During the process, Tera Copy shows detected errors, and allows you to fix the problem by recopying only the problematic files.
Tera Copy can verify files after they have been copied to ensure that they are identical.
Basically, FCIV calculates MD5 or SHA-1 hash values for files and outputs them either to the screen or to an XML file.
It can also compare files to those checksums saved in XML and tell you if anything differs or is missing.
Your app did in 30 hours what has been taking me weeks and weeks to do piecemeal at a time.
The amount of time I wasted in aborted processes and babysitting file copies easily cost me thousands of dollars in lost productivity and delays in work delivery.
This is done by comparing hashes of source and target files.
Supported algorithms: CRC32, MD5, SHA-1, SHA-256, SHA-512, Panama, Tiger, Ripe MD, Whirlpool and xx Hash.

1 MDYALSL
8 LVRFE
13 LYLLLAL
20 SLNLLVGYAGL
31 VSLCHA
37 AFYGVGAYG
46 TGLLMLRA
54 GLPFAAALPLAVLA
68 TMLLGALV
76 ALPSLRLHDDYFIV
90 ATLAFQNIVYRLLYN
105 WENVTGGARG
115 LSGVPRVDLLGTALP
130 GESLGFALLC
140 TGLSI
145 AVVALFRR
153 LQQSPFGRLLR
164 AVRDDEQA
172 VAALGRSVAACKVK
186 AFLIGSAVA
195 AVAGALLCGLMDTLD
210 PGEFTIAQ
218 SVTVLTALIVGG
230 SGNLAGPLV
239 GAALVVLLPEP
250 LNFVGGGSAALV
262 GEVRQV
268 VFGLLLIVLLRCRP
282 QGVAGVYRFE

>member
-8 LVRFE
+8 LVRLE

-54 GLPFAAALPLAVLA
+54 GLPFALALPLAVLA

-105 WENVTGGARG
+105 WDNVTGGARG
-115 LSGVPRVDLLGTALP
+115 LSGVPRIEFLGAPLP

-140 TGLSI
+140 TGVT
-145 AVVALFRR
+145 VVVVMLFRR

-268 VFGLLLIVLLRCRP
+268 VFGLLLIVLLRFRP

It didn’t take me long to find the Microsoft File Checksum Integrity Verifier (“FCIV” for short), a nifty little unsupported command-line utility that does exactly what I was looking for.
Copy and Xcopy offer the option of verification (both using the /v parameter) but sadly Robocopy does not.
I’m not sure if verification is just built-in to Robocopy and can’t be disabled, or if it doesn’t exist at all.
Even if you purchase a retail, boxed copy of Windows and install it, that copy of Windows will become tied to your hardware after it activates itself with Microsoft.
If you change your hardware later, your copy of Windows may become “non-genuine,” turn your desktop background black, and start pestering you to use a genuine version of Windows.